Love and Revolution: Faiz Ahmed Faiz (Biography) - Ali Madeeh Hashmi
From the author:
I tried, while writing this book, to follow the method of Faiz himself—that of locating a person, their life and all of its many facets within their era. To make the person’s life a part of the larger life of their times. This is what I have understood of Karl Marx’s method of ‘historical materialism’, a philosophy and an ideology which guided Faiz throughout his life. It helped that Faiz sahib lived in such ‘interesting times’ as the Chinese curse goes. The First World War, the Great Depression, India’s struggle for independence, the Second World War, the creation of Pakistan (and its later dismemberment into Pakistan and Bangladesh), Faiz lived through them all. He also tried, to the best of his ability, to engage with these world issues and, in the process, became one of its most eloquent spokespersons for a whole generation, especially in the Indo-Pak subcontinent. The cataclysmic events following the fall of the Berlin Wall and the dissolution of his beloved USSR happened a few years after he died, but I suspect he foresaw at least some of what was to come. And unlike what the cheerleaders of Capitol predicted following the destruction of the ‘Red Menace’, the world of the 21st century has only become more polarized, more dangerous and more uncertain.
Governments come and go, so do wars and empires. Emperors, kings and presidents, too, rise and fall with the times but through it all humankind’s desire to rise to greater nobility and perfection persists. And poets, the ‘unacknowledged legislators of the world’ as Shelley said, are our guides and fortune-tellers. They peer into the human heart and see what lies in its depths, they can discern what lies beyond the heavens, and this is why they have always been revered and feared in equal measure. It is essential for a poet to understand and reflect something universal about the human condition if they are to rise above the mundane. And great poetry requires much more. The ability to perceive and sing about the universality of all human life, both throughout history as well as in the context of the cosmos. And if one can wed this depth and breadth of vision to Love (with a capital ‘L’), as Faiz did, one can perhaps begin to touch greatness.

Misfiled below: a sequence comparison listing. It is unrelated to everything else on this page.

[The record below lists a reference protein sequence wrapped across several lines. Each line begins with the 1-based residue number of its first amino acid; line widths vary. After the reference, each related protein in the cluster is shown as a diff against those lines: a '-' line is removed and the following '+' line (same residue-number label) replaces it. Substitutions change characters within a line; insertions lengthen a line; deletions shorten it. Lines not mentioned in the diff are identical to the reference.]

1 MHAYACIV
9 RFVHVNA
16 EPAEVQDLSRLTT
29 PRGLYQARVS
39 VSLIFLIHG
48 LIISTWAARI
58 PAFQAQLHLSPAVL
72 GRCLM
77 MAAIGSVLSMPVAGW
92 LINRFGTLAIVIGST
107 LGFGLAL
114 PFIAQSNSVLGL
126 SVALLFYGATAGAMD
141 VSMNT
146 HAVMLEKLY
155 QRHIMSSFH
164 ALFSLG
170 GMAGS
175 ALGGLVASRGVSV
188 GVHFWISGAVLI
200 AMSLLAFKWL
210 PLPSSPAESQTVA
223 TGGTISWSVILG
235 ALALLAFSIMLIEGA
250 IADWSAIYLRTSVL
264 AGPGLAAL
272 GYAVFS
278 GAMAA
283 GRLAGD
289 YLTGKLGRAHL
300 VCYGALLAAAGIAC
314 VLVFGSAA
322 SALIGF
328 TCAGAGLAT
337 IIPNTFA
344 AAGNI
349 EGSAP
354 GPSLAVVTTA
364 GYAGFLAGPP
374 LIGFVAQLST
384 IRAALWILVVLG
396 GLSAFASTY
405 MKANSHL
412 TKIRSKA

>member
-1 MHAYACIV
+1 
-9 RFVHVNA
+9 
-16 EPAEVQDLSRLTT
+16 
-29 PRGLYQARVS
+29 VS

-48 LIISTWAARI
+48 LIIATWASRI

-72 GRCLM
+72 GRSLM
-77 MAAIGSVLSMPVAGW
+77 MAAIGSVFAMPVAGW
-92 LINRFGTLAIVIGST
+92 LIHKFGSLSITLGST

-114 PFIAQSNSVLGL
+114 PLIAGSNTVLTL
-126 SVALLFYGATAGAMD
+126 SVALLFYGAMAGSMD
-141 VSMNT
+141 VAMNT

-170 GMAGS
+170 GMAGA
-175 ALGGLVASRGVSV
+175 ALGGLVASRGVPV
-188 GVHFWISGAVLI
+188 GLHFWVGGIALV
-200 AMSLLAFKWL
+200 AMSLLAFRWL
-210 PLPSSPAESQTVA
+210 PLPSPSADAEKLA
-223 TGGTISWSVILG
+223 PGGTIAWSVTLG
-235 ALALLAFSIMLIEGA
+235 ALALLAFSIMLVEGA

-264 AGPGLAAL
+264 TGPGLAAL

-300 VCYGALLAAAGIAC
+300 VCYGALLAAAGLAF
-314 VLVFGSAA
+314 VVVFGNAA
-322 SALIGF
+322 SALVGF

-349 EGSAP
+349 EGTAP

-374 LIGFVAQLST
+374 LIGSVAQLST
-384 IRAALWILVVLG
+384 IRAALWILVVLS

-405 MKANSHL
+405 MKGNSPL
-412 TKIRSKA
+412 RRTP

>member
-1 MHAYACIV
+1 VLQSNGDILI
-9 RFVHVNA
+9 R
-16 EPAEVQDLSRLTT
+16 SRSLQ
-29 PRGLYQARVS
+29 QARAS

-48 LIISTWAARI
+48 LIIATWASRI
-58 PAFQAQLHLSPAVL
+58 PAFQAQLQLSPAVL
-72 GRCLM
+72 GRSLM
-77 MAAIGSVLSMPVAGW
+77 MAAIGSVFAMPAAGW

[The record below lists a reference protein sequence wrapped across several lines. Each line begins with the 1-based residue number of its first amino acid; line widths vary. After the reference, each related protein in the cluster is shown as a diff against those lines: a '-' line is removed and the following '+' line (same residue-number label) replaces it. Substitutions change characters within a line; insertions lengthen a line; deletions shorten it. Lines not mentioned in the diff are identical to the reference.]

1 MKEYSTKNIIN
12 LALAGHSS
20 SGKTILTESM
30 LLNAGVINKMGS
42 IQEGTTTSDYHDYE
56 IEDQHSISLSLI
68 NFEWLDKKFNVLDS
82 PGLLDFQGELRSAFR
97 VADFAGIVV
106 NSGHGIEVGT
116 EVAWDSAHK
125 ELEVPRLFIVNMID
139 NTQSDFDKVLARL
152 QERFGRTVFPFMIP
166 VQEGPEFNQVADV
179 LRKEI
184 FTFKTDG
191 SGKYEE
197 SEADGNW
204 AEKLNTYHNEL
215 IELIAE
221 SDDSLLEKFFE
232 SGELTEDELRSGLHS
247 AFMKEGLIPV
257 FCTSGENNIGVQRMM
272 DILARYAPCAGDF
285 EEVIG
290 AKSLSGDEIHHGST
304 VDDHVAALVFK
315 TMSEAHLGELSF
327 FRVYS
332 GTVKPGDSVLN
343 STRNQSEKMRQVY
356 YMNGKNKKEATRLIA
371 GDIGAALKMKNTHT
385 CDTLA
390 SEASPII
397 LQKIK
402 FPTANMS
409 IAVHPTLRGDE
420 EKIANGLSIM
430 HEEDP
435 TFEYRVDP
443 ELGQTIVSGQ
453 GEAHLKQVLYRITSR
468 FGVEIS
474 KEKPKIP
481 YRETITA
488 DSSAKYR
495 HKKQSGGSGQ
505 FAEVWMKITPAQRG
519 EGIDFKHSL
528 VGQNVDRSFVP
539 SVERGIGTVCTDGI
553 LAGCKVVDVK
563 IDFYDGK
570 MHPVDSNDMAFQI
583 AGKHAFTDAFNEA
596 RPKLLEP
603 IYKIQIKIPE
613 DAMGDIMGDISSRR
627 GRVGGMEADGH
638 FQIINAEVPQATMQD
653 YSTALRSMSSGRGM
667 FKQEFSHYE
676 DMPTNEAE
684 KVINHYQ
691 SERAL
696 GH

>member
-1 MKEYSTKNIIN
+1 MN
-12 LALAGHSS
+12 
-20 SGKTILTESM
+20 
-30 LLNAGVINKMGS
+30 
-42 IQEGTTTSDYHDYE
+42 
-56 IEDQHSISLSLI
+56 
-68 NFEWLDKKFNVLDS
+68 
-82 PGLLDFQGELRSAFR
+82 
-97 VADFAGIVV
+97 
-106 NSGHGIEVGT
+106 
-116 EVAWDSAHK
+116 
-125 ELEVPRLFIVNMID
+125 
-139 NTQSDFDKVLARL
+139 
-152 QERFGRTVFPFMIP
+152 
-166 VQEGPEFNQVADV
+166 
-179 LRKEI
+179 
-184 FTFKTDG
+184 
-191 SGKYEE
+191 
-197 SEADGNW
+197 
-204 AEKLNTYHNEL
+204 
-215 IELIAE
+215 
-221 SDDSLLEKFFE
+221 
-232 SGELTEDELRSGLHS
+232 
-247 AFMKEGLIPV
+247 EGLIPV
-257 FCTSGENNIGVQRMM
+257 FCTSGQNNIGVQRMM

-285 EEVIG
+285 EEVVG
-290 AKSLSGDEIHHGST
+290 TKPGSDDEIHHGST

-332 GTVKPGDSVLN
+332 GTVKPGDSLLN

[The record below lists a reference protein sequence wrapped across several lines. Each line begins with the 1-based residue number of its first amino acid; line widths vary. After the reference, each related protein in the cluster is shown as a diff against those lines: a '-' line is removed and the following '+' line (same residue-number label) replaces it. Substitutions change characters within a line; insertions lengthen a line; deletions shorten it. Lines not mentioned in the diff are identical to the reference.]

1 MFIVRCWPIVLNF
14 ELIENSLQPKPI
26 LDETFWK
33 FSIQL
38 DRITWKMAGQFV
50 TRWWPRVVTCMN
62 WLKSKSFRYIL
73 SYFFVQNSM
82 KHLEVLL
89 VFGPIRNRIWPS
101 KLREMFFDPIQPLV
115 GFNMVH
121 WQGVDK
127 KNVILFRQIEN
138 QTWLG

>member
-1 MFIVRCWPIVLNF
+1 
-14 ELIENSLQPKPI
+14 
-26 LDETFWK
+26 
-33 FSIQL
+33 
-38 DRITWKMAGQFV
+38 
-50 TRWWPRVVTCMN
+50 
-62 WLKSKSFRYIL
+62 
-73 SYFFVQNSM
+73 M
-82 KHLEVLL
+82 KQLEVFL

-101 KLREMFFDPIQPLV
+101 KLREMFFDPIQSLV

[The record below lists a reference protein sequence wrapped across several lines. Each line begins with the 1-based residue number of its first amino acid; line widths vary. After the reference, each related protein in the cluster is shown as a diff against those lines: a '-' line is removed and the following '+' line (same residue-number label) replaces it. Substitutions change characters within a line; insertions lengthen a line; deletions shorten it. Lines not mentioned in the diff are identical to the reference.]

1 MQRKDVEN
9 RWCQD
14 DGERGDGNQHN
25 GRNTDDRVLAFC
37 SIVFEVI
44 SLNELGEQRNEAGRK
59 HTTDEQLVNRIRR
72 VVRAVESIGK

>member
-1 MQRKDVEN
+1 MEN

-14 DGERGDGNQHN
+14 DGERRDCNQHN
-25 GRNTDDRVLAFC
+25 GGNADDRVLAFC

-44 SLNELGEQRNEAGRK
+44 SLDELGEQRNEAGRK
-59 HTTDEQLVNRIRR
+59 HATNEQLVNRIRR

But this is an endless endeavor, as is the human struggle itself. Faiz wrote about this repeatedly. One human being, no matter how talented or hardworking, is in the end just one link in a vast chain stretching back through the mists of time all the way to the origin of Life itself. Ultimately we are all, as Newton remarked, ‘standing on the shoulders of giants’. I am a bit more fortunate than others, perhaps, to be standing on the shoulders of a giant of poetry and literature in the twentieth century and, while I am acutely aware of my own shortcomings both as a writer and as a human being, I am happy that it fell to me to bring the life of Faiz sahib to a wider audience.
Ali Madeeh Hashmi
Lahore, March 2021
Title: Love and Revolution: Faiz Ahmed Faiz
Author: Ali Madeeh Hashmi
Subject: Memoirs, Biography
Number of Pages: 292